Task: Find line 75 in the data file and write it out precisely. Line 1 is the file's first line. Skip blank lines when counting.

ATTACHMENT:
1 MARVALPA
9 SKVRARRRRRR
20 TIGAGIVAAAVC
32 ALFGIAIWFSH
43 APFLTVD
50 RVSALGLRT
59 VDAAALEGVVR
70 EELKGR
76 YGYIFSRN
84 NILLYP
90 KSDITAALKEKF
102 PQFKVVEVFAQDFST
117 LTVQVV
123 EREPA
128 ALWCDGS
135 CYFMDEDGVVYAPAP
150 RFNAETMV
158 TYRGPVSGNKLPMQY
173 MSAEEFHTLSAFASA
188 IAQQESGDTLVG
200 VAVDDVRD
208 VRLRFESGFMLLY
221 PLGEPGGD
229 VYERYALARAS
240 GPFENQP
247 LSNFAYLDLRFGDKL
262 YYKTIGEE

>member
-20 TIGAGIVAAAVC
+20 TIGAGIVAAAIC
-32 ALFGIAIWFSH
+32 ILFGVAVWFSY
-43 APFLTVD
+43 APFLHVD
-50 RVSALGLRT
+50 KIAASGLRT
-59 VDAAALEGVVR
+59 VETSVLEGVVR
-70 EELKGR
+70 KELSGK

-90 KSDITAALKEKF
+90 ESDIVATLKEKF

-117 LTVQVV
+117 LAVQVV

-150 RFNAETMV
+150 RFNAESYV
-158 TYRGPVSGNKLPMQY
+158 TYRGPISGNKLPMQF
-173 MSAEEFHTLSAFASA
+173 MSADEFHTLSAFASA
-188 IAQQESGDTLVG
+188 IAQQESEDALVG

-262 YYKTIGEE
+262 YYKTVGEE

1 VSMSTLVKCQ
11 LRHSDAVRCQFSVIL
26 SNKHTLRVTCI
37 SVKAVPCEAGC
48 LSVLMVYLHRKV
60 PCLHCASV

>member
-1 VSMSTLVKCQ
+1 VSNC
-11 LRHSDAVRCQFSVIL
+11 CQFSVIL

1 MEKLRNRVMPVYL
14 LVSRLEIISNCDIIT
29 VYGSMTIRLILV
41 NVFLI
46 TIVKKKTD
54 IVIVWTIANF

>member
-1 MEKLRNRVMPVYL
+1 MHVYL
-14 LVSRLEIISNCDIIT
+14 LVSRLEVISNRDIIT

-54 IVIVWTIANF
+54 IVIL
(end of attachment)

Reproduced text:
-14 LVSRLEIISNCDIIT